• U.S.

THE PRESIDENCY: Hot Oil

4 minute read
TIME

Up to last week no state law to limit oil production had ever been wholly effective because unscrupulous producers, large and small, persisted in bootlegging more than their legal quotas outside the state. This “hot oil,” it was estimated, represented about one-fifth of the entire daily production of petroleum—enough to nullify any agreement between honest men to hold down output, stabilize prices. In violation of local proration regulations it was smuggled by secret pipe lines, shipped across state lines in regular tank cars. It was mixed with legitimately produced oil at refineries. Real enforcement of state quota laws required nothing less than guardsmen with fixed bayonets as Oklahoma and Texas discovered. Last week President Roosevelt stepped firmly into the “hot oil” situation. Under the Industrial Recovery Act he issued an executive order making it a Federal offense to ship from state to state oil produced or withdrawn from storage in violation of any state law. It was reported that 600 tank cars, awash with “hot oil,” had rattled out of the great flush fields of East Texas the night prior to beat the President’s order. Placed in charge of the “hot oil” order was Secretary of the Interior Ickes who had done much to get the petroleum industry on record against this brand of ‘legging. He promptly issued drastic enforcement regulations which carried fines and imprisonment for all violators. Each producer is required to submit to Washington a monthly report of how much oil he takes from his wells, how much he sells, where the balance is—with a sworn statement that none of his transactions has violated the law. Refiners must do likewise. Railroad and pipeline companies likewise must have substantial proof under oath that the oil they are asked to transport is legally produced, and must report monthly. ¶ Last week President Roosevelt had a slight cold. He had succeeded in losing two of the seven excess pounds he picked up on his vacation. ¶ Back from the London Conference, Assistant Secretary of State Moley, No. I Brain Truster, made a bee line to the White House to report to his chief. At the door newshawks upset him with questions about his expense account. London dispatches told how the U. S. Embassy had received bills totaling some $3,000 for Mr. Moley and Herbert Bayard Swope, his traveling companion. One was for $1,300 for transatlantic telephone calls. Another was for $500 for an airplane chartered to fly from Ireland to London but not used. Since Professor Moley and Companion Swope were not officially members of the U. S. Conference delegation, Secretary of State Hull declined to pay their bills from the delegation’sslim purse but referred them to the State Department. At the White House door Brain Truster Moley could recall offhand only one $480 telephone conversation with Washington, and, as for a plane, why, he had not expected it to be so expensive. “Any items on the account not properly chargeable to the Government,” declared he, “I will pay myself.” ¶ Bunching together his Cabinet and key men in all fields, President Roosevelt created a Council of Recovery to iron out administrative kinks in his national program. The Council meets Tuesday afternoons in place of the Cabinet. Appointed as Council Secretary was Frank C. Walker, treasurer of the Democratic National Committee.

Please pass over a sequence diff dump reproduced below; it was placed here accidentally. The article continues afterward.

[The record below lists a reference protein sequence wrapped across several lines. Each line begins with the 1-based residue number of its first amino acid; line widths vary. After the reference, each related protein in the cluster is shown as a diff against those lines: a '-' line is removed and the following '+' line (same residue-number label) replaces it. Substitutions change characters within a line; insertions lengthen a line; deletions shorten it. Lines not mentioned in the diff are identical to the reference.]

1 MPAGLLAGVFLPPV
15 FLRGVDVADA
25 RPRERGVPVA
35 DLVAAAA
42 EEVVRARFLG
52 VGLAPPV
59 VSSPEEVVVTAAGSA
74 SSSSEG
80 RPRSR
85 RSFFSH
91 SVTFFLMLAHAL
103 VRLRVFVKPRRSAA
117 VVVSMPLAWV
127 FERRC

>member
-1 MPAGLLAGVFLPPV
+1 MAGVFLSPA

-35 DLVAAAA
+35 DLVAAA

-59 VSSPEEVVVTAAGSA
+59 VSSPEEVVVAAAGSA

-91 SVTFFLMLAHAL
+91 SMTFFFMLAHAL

¶ President Roosevelt’s week-end cruise took him down the Potomac on the Sequoia, into Chesapeake Bay and to Crisfield, Md. There he debarked and spent six hours sightseeing on the Eastern Shore. On the return trip he conferred with Secretary Ickes and General Johnson who had flown from Washington to board the Sequoia.

¶ Plans were made last week to move most of the White House office staff to Poughkeepsie, N. Y. for August when President Roosevelt takes the rest of his vacation at nearby Hyde Park. Around his estate the President will drive not a General Motors’ Pontiac roadster, as reported, but a Chrysler-built De Soto. A “special job,” this roadster was so contrived that it may be entirely operated by hand. Before his election Mr. Roosevelt had a Ford roadster equipped with hand gadgets for brake and clutch.

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